(Bloomberg) — The euro is capped against the dollar after a two-week rally as Greece’s funding concerns and the European Central Bank’s aggressive monetary easing contrast with the Federal Reserve’s path toward higher interest rates.
The shared currency has fallen against 14 of its 16 major peers this year as the ECB carries out an unprecedented plan to buy 1.1 trillion euros ($ 1.2 trillion) of bonds to support the economy and stave off deflation. Speculators placed record bets on declines in the euro with the currency dropping for an unprecedented ninth month as Greece strives to persuade creditors to accept proposed reforms and release further aid.
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“The Greek question still has the potential to roil the EUR,” Sam Tuck, a currency strategist, wrote in an ANZ Bank New Zealand Ltd., wrote in a report to clients dated March 30. “The USD is in a cyclical bull market. Markets have converged on June/September as the timing of the first hike and USD will continue to rally into this move.”
The euro was little changed at $ 1.0883 as of 8:36 a.m. in Tokyo, after completing a two-week gain on March 27. It traded at 129.84 yen from 129.73 in New York.
Hedge funds and other large speculators pushed net bearish positions on the euro to a record-high in the week to March 24. They rose to 220,963 contracts, up from 193,774 in the previous period, according to data from the Washington-based Commodity Futures Trading Commission.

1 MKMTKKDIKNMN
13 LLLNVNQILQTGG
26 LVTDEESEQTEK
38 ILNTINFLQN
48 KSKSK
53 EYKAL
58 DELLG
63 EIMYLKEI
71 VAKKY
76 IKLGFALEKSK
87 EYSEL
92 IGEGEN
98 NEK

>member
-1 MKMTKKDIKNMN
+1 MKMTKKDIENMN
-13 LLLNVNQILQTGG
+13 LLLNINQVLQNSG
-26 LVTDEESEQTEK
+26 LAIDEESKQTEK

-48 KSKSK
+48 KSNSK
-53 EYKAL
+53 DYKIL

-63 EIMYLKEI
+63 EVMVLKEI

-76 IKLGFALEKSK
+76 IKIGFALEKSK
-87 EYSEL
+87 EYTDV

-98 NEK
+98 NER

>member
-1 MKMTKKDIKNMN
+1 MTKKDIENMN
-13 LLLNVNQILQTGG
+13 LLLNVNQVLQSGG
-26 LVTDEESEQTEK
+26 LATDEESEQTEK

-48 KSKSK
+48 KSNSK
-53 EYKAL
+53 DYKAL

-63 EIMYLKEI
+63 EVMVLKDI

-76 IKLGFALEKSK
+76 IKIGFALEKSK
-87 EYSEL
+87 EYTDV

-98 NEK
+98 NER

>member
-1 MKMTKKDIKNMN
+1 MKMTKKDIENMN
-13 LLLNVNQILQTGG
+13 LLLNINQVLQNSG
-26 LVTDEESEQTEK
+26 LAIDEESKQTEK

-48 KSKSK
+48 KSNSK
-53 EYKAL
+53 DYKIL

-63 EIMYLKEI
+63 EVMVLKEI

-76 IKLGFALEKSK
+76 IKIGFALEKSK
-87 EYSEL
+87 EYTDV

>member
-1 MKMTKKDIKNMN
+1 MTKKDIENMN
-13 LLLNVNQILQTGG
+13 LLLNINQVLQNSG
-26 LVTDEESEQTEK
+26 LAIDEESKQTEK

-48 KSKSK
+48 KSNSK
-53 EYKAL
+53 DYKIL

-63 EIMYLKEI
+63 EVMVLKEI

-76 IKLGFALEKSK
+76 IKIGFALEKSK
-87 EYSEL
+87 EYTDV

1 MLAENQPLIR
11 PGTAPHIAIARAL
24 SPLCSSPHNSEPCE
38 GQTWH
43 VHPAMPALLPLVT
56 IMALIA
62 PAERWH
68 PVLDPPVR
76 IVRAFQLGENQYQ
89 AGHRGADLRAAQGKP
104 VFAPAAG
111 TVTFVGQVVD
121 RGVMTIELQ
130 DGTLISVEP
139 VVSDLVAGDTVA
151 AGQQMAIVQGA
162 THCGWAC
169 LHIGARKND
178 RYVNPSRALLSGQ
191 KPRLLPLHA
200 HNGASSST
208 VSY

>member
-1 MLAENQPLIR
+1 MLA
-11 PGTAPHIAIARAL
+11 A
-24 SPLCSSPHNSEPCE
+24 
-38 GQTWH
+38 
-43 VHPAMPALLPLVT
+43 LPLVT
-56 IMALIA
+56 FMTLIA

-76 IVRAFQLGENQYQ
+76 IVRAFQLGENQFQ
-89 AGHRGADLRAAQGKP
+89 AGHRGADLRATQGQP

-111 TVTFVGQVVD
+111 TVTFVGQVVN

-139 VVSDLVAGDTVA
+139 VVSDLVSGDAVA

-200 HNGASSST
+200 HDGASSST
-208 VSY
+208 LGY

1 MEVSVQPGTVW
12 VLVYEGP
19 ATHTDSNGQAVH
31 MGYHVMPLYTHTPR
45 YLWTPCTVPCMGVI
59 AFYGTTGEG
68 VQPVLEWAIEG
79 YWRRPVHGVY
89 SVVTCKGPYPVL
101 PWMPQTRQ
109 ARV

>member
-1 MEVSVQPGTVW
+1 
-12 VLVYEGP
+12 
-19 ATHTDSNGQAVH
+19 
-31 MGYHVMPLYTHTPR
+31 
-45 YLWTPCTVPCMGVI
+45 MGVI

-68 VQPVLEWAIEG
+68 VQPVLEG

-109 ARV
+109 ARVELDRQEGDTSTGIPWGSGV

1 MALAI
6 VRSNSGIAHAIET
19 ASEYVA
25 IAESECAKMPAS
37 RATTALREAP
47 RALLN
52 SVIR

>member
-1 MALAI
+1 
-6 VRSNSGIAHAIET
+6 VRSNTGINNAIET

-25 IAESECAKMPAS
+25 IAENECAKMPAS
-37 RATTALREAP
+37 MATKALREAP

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Greece’s Prime Minister Alexis Tsipras will update lawmakers Monday on talks held over the weekend in Brussels between Greek government officials and representatives of the country’s creditors to secure more funds from the euro area and stave off fiscal collapse.
The Bloomberg Dollar Spot Index has advanced 1.6 percent in March to 1,191.55, pushing its climb this year to 5.4 percent. The nine months of gains would extend what is already the longest monthly streak in data going back to 2004.
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After the Fed tempered market expectations for a mid-year interest-rate increase earlier this month, sending the dollar to its biggest weekly decline since 2011, traders refocused on the direction of monetary tightening the U.S. central bank is pursuing, while other monetary authorities globally eased.
Fed Chair Janet Yellen said Friday she expects rates to rise this year. ECB President Mario Draghi said last week he’s confident Europe’s bond buying program will hit its targets in the first month of operation.
“The euro may find a floor around $ 1.08 and trade in a narrow range while traders watch U.S. data,” said Toshiya Yamauchi, a senior analyst in Tokyo at Ueda Harlow Ltd., a margin-trading-services provider, wrote in a note to clients.
To contact the reporter on this story: Chikako Mogi in Tokyo at [email protected]
To contact the editors responsible for this story: Garfield Reynolds at [email protected] Naoto Hosoda
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